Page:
In order for me to get anywhere near the idea of loving myself, I needed to put myself first in every sense and it started with putting myself first.
Up until that point, I was trying to be the “good” Preston, the one that I believed other people wanted me to be and the one that would be worthy of their love. I was so desperate for it that I was willing to give every part of myself, leaving me with nothing left. Something in me snapped and I realized I didn’t want their love. In fact I wanted to prove to them I didn’t need it, maybe never needed it. I had tapped into a survival mode, focused solely on myself, and filled with enough anger to burn the whole world down.
While I never advise on using anger as a source of energy, it saved my life. It was through my anger that I was able to prioritize myself and what I wanted for the first time. When I was able to choose myself and say what I wanted, which later became what I knew I deserved, I was able to discern what was and wasn’t serving me or getting me closer to that.
We all have pieces inside us that we’d prefer to keep secret, whether that be sexuality, identity or something else entirely. Some people go their whole lives never accepting that part of themselves and years later find themselves in lives they thought they wanted, that they feel they should be grateful for. This is because they don’t know or have not accepted who they are and what they want.
Lovability is centered in our ability to love ourselves, and when I say ourselves, I mean loving our deepest “shames” and insecurities, and loving them wholeheartedly and viscerally. If you do not accept every part of yourself there will always be a part of you that will be performative or fake, because you are acting in a way you feel like you should instead of the way you just are.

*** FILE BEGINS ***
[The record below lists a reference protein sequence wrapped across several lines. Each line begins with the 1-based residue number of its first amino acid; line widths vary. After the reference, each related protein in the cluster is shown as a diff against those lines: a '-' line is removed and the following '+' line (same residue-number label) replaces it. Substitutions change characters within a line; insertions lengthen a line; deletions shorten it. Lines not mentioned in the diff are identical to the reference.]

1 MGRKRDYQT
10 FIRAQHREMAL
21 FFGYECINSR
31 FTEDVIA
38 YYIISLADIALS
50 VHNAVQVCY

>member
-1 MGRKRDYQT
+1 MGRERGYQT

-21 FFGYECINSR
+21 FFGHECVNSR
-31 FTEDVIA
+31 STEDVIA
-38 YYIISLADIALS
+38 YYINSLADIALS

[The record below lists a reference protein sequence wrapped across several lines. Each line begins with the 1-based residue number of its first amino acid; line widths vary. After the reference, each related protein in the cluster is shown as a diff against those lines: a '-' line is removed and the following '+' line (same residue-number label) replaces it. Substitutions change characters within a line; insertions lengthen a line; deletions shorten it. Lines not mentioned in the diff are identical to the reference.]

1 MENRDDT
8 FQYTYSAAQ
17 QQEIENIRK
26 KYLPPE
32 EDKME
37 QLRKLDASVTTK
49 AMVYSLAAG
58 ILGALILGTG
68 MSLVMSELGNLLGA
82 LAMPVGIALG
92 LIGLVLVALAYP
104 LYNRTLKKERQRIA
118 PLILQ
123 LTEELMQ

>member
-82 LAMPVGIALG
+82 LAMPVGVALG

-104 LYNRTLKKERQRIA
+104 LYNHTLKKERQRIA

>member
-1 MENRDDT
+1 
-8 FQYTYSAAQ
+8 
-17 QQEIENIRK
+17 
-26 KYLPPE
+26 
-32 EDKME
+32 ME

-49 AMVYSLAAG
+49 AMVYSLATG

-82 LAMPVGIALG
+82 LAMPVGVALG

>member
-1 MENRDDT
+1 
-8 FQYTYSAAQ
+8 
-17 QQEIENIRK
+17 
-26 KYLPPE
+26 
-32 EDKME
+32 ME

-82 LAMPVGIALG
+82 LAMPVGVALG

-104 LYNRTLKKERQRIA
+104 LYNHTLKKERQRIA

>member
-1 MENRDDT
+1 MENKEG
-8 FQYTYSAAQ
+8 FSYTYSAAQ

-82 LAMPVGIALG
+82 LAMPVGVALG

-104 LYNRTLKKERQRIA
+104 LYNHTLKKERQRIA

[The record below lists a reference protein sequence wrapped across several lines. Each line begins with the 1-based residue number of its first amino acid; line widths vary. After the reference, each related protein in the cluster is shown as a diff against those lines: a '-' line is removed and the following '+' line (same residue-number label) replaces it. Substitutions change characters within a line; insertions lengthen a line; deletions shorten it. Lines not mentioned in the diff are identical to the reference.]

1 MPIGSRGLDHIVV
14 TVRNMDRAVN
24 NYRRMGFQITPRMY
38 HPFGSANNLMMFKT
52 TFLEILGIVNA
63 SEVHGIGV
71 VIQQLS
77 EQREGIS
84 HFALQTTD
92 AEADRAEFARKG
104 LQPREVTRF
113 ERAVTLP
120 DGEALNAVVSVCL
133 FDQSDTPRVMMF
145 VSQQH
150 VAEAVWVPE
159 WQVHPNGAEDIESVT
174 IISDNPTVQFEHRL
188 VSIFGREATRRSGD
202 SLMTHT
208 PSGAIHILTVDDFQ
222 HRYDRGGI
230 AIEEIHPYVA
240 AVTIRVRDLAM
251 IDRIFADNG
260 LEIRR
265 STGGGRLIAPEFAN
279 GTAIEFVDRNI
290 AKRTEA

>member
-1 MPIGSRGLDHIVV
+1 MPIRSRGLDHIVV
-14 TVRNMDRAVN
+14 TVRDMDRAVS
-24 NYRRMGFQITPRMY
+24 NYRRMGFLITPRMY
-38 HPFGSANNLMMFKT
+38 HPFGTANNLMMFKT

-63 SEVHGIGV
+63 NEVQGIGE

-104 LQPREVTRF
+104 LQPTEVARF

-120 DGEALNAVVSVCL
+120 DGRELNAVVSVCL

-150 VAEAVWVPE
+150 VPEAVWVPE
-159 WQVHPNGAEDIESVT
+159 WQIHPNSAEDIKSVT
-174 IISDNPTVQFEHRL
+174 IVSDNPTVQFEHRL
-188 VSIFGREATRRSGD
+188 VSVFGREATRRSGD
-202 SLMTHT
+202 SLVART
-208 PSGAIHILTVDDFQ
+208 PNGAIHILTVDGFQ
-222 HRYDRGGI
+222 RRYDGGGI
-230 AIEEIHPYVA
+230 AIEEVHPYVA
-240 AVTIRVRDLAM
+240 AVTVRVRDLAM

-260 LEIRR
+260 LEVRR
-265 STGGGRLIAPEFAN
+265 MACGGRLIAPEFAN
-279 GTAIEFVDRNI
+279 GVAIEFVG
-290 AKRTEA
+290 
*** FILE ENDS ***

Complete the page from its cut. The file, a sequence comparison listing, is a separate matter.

Oftentimes the things that we are most insecure about are frequently the very things that make us so uniquely beautiful, and that no matter what your “weight” is, whatever the “shame” is, there are people out there who will love that part of you. I love all the beautiful bits about myself as much as the ugly ones. I know that the sum of what makes me me, the good, the bad, and everything in between, is infinitely beautiful and worthy of love. I know for certain that whatever insecurities you carry, they are just as beautiful.
While I’m not sure what the future holds, and while I’m no longer “seeking” or “chasing” my own lovability, I have been able to rest easier in knowing (and believing) that I am worthy and so are you.
About the Author:
Summing up Preston in a bio is incredibly difficult. They are a multi-faceted professional who has dedicated their life to the service of the LGBTQ+ community and promoting the visibility of trans and non-binary individuals in everything that they do. From helping to open the world’s first gender-free store, to working for queer publications like Out Magazine and The Advocate, to becoming a certified personal trainer for LGBTQ+ people, Preston is constantly looking for ways to better serve the community and use their platform to promote equality and inclusion. Through raw and vulnerable content, Preston speaks to the trans experience and shares insight to what it’s like to be trans, to transition, and to take up space in a cis-dominated world. Their tenacity and commitment makes it evidently clear that they aren’t planning on stopping any time soon. Follow Preston here.